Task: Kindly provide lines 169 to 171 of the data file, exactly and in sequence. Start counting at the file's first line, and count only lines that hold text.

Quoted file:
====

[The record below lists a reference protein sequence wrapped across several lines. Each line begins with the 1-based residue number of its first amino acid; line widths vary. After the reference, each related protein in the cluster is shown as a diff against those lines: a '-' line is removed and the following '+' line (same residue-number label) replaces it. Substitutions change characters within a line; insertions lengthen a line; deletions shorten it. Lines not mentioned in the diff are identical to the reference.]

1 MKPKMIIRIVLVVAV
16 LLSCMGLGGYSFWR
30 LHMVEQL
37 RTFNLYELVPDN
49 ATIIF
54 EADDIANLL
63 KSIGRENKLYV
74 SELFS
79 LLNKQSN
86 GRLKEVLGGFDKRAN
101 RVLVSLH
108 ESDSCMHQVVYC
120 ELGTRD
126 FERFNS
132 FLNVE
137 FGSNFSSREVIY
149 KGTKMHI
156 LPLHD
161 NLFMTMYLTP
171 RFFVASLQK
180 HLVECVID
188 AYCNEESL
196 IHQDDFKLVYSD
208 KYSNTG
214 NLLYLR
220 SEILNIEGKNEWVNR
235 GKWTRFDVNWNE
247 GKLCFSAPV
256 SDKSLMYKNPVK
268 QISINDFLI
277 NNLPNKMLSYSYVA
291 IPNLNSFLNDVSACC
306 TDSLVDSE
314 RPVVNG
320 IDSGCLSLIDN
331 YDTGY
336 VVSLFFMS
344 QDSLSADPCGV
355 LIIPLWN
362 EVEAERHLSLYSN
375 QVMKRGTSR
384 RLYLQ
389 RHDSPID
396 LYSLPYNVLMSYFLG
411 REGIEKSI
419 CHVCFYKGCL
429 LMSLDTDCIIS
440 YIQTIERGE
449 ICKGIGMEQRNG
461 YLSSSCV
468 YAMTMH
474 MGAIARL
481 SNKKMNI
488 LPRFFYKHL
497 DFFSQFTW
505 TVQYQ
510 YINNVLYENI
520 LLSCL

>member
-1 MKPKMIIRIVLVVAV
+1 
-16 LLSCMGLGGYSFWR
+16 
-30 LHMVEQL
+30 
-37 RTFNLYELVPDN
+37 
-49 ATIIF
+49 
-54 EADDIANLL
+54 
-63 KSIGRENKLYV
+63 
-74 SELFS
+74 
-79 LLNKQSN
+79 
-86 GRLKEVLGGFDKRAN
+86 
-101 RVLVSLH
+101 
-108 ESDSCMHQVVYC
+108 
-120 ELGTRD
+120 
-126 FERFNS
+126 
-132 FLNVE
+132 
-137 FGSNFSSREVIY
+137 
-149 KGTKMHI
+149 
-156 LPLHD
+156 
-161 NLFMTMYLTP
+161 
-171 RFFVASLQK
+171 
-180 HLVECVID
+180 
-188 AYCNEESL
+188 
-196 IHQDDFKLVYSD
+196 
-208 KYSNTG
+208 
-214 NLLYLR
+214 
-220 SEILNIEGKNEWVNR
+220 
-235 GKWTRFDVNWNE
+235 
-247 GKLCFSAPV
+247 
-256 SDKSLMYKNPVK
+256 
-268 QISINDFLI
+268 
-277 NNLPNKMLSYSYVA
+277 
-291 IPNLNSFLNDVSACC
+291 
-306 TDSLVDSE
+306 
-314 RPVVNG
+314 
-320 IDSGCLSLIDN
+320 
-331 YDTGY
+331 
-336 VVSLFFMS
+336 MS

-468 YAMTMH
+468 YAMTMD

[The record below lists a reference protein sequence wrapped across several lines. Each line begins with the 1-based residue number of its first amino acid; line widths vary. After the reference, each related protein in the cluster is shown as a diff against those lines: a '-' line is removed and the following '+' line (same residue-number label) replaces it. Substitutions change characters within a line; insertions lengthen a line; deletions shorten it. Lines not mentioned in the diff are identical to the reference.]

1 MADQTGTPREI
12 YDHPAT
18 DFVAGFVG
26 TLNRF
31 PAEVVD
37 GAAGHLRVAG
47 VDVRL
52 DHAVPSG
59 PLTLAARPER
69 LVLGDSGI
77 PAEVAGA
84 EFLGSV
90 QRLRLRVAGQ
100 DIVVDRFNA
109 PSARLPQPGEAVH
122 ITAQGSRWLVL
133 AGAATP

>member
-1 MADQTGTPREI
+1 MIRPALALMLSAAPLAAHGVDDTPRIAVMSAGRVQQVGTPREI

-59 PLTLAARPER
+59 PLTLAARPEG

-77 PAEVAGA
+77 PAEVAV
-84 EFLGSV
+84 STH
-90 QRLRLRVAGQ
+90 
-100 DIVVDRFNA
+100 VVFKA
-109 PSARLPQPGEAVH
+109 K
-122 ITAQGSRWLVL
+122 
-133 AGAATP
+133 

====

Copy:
+109 K
-122 ITAQGSRWLVL
+122 